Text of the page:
Government Buckshot: "Technique Allows Us To Achieve Our Caribou Objectives"
"Let's try the 12 Gauge with Remington 00 Buckshot" Image credit:The Box O Truth
Alaskan Fish & Game Rambos plan to helicopter hunt wolves on a 1,571-square-mile Aleutian island because a pack of 30 are eating caribou faster than the caribou can reproduce. They want Federal concurrence with their plan...'or else.'
Context: Most of Alaska's public revenue, needed to fuel the copters and load the shotguns, comes not from taxpayers but from oil production fees. British Petroleum, formerly known as Beyond Petroleum, is up near the top of that food chain. BP is a foreign-owned corporation.The island, called Unimak, is a US National Wildlife Refuge. AnchorageDaily News has the report.
Fewer than 100 people live in False Pass, the major town on the island.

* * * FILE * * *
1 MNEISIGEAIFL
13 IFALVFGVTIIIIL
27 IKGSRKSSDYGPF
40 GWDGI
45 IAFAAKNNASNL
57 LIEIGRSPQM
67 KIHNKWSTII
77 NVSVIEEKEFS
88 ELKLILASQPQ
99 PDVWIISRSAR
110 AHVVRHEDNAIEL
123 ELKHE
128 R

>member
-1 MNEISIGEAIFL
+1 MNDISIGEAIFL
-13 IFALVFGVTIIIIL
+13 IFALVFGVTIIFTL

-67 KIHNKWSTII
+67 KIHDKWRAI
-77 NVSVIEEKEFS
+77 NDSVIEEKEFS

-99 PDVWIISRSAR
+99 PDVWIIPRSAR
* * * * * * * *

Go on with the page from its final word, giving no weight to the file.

"Residents of False Pass are extremely concerned about the precipitous decline in caribou on the island because caribou have been an important part of our subsistence lifestyle for thousands of years," wrote Nancy Dushkin, president of Isanotski, the Native village corporation in False Pass, in a letter to Fish and Game. "Now we see no caribou at all and ... the number of wolves and bear appear to be at all-time highs."
'It's the ecology stupid.'
It's not as though Tragedy of the Commons is big news. The same wolf caused "tragedy" has played out on Isle Royale, in Lake Superior, recently, where no people live. Moose, not caribou, are the prey, however. (Vegetarians take note. Very little Quinoa grows on Unimak or Isle Royale.)
What makes this proposal interesting is that First People encourage the plan for an island on which oil washes invisibly. In this matter, Libertarian ideals play out on behalf of the wolves. Where then is Sara?